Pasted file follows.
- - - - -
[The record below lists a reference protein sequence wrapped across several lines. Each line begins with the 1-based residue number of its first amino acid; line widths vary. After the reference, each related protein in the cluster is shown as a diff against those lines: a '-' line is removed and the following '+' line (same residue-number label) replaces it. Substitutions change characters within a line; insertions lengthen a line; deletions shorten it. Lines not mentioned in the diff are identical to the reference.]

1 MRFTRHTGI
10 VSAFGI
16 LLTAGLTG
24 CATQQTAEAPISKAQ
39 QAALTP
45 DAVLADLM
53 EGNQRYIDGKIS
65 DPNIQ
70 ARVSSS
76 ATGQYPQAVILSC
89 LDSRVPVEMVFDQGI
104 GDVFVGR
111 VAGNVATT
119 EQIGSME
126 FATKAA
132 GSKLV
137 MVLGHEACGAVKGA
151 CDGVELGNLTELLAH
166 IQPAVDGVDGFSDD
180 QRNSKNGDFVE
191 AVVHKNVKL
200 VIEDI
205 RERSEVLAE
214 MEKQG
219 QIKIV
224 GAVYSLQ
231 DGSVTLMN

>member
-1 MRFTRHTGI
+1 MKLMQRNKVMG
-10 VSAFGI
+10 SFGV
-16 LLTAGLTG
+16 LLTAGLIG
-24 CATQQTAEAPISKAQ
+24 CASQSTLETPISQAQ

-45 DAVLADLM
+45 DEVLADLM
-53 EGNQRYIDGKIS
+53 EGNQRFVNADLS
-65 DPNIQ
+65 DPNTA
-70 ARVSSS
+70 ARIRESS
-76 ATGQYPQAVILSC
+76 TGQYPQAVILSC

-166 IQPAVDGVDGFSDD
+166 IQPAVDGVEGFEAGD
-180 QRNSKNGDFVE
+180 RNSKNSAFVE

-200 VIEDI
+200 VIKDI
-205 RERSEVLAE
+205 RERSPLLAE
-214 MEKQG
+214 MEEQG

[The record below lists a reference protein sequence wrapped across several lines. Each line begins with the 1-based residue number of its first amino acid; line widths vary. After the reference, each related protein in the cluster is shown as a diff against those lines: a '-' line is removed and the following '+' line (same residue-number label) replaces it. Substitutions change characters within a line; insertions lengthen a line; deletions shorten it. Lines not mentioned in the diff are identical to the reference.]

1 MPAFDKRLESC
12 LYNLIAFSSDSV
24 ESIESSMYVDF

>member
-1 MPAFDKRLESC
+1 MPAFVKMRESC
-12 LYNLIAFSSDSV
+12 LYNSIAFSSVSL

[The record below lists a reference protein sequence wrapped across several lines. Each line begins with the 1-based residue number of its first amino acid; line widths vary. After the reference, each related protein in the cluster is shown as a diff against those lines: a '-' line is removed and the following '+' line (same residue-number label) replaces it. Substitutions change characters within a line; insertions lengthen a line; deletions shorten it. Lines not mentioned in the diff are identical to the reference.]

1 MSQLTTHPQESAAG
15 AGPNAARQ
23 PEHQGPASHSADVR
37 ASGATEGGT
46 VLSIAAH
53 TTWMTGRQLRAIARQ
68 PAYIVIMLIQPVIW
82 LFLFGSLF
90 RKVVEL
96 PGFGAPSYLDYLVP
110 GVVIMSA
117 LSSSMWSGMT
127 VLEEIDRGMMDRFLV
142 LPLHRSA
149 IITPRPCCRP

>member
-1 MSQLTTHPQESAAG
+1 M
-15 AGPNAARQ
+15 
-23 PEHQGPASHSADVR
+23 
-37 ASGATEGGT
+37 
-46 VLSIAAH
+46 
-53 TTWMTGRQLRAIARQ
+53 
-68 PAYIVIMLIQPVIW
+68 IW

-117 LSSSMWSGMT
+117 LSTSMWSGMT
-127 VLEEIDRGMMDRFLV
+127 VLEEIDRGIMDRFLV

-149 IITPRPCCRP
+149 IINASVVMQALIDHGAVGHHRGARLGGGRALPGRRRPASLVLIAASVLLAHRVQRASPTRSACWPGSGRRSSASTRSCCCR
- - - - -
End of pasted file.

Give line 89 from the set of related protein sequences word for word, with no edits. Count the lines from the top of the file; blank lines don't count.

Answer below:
+23 